The Nineteenth Amendment was also possible due to the support extended by the overwhelming Parliamentary majority which represented the Rajapaksa regime. Mahinda Rajapaksa’s loss at the Presidential election did not affect the Parliament’s composition during that interim period between January and August 2015 (when the General Election was held). Some two-thirds in Parliament supported Rajapaksa. Thus, it was clear that the Nineteenth Amendment was impossible without the Rajapaksa regime’s support. Its support was essential; and its support was given. Ultimately, there was a long debate. The voting went into the night. And finally, in a Parliament of 225, 212 Members supported the adoption of the Nineteenth Amendment. Surprising many observers, the Nineteenth Amendment was passed with an unprecedented and staggering majority.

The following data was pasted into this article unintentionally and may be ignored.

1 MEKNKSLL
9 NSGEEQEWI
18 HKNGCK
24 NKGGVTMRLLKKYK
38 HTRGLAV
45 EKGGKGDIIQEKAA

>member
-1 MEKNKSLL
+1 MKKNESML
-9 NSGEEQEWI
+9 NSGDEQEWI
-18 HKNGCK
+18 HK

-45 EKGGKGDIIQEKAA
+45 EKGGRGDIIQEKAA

Why did the Rajapaksa regime support it? Fundamentally, it was a consequence of the tectonic shift in leadership that had taken place with the defeat of Mahinda Rajapaksa. The defeat was too remarkable to be ignored. And the Rajapaksa regime did not want to be seen as the sole factor that blocked a reformist move which was, in broad terms, supported by the majority of the population. A perusal of the Hansard of April 2015 also shows that the Nineteenth Amendment Bill was able to attract the support of the regime because it was backed by President Maithripala Sirisena and strongly promoted by a figure like Ven. Maduluwawe Sobitha. Sirisena was, after all, one of their men who had crossed over. Ven. Sobitha was, after all, much respected for his role as a politically conscious monk (with an interesting history of nationalist political agitation behind him).